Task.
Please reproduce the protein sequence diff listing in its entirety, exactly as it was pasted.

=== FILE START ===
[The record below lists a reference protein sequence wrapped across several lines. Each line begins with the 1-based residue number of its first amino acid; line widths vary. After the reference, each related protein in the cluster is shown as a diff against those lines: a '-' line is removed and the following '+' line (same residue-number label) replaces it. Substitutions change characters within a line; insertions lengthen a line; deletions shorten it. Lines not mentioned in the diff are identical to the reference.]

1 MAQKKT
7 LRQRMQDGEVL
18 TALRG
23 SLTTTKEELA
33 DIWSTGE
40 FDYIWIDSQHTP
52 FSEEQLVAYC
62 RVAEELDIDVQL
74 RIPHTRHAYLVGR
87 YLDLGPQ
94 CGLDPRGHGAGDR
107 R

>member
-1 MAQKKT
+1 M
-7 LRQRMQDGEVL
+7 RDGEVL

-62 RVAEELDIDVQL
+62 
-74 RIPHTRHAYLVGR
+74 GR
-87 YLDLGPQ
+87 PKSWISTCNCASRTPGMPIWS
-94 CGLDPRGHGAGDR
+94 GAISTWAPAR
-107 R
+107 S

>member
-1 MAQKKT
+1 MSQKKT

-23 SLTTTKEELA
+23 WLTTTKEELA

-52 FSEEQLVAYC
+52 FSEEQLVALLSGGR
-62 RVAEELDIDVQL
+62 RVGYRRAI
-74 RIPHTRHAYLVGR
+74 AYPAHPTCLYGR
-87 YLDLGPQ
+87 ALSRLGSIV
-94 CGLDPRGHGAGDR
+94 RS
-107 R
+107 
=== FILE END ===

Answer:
[The record below lists a reference protein sequence wrapped across several lines. Each line begins with the 1-based residue number of its first amino acid; line widths vary. After the reference, each related protein in the cluster is shown as a diff against those lines: a '-' line is removed and the following '+' line (same residue-number label) replaces it. Substitutions change characters within a line; insertions lengthen a line; deletions shorten it. Lines not mentioned in the diff are identical to the reference.]

1 MAQKKT
7 LRQRMQDGEVL
18 TALRG
23 SLTTTKEELA
33 DIWSTGE
40 FDYIWIDSQHTP
52 FSEEQLVAYC
62 RVAEELDIDVQL
74 RIPHTRHAYLVGR
87 YLDLGPQ
94 CGLDPRGHGAGDR
107 R

>member
-1 MAQKKT
+1 M
-7 LRQRMQDGEVL
+7 RDGEVL

-62 RVAEELDIDVQL
+62 
-74 RIPHTRHAYLVGR
+74 GR
-87 YLDLGPQ
+87 PKSWISTCNCASRTPGMPIWS
-94 CGLDPRGHGAGDR
+94 GAISTWAPAR
-107 R
+107 S

>member
-1 MAQKKT
+1 MSQKKT

-23 SLTTTKEELA
+23 WLTTTKEELA

-52 FSEEQLVAYC
+52 FSEEQLVALLSGGR
-62 RVAEELDIDVQL
+62 RVGYRRAI
-74 RIPHTRHAYLVGR
+74 AYPAHPTCLYGR
-87 YLDLGPQ
+87 ALSRLGSIV
-94 CGLDPRGHGAGDR
+94 RS
-107 R
+107 